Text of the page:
Ezekiel 33:30–33, Matthew 15:1–9 (read online ⧉)
Let’s be honest with ourselves. Let’s look at ourselves. Let’s look at the lives we lead, the lives we live. Is it us that God is talking to Ezekiel about?
Reading only the surface of the Scriptures, of course not. The Israelites had turned prophets into spectacles. Perhaps the merchants and peddlers followed the prophets hawking their wares. Perhaps the people’s hearts were so calloused that even the words of God—sharper than any sword—could not carve the hardness away. Pastors, preachers, teachers, prophets, evangelists, apostles all speaking the Word of God, and no one listens. Truly listens.
When hearing the word of God, do the people respond even with a heartbeat, or does it just go in one ear and out the other? God’s word never returns void, but the human heart often wants nothing to do with feeling the Creator of the universe actually love them. Sound crazy when said that way, yet we look at the world and come to no other conclusion. The sad part is much of that same lack of response occurs in the pews on Sundays. Yes, it’s true. People are concerned about others falling asleep or being on their devices, but the truth is that sometimes sitting there “listening” is a more deceptive behavior than anything else.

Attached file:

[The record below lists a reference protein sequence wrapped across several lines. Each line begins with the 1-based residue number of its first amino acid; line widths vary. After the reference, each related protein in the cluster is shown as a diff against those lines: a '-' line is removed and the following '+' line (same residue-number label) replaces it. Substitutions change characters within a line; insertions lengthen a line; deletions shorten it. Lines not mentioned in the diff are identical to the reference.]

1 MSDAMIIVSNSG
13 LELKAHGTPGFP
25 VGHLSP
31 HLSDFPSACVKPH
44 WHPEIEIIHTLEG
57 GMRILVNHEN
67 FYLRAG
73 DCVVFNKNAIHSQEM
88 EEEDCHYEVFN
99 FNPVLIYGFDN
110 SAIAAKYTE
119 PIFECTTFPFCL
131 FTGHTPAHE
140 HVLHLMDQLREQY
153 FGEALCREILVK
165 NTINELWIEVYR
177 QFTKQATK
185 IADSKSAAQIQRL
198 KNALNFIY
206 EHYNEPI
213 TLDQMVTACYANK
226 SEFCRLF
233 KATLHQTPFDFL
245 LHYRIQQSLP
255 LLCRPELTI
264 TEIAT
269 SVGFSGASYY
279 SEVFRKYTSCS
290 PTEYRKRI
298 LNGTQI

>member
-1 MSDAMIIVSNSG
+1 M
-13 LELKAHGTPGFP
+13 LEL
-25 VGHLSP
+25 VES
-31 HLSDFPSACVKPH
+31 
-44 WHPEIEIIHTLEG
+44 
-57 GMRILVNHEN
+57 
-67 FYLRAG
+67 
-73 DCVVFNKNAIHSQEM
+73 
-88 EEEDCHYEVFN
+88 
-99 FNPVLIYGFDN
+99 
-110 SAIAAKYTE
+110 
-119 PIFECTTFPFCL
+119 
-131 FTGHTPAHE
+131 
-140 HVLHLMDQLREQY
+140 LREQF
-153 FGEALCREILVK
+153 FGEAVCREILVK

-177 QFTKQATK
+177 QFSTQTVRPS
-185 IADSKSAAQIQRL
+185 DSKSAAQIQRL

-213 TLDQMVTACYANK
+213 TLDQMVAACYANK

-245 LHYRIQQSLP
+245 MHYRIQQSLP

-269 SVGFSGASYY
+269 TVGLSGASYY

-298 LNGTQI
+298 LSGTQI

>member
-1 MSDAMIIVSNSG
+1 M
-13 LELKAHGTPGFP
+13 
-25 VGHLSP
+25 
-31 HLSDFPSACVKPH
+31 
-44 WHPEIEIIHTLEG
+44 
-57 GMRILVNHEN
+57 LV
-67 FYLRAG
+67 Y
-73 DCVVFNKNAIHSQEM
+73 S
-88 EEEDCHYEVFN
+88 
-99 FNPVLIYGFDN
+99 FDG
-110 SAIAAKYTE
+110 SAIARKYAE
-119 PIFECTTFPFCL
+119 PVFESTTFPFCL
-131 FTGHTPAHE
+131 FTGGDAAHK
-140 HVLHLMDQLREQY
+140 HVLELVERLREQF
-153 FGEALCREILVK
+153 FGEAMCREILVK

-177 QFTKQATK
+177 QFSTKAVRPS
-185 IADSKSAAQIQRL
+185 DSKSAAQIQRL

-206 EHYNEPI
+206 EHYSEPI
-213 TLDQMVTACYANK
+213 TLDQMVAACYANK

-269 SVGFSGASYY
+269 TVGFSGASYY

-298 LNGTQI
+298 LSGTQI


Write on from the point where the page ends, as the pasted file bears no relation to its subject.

The words in Ezekiel continue with empty and pointless worship. Jesus’ words in Matthew while echoing Isaiah also echoing Ezekiel. How many people don’t worship God when singing the songs? How many even listen to the songs?
As Jesus continues on about traditions, are Sundays or Saturdays the “right” tradition for a day set aside for God and rest (Sabbath)? Is it which songs are song, or which words of God are repeated?
1) If you are concerned about other people worshiping or listening to the word when you should be, what might be the problem?
2) How do worship traditions strengthen your faith? How could they weaken it?
3) How are the essentials for worship defined? Who defines them?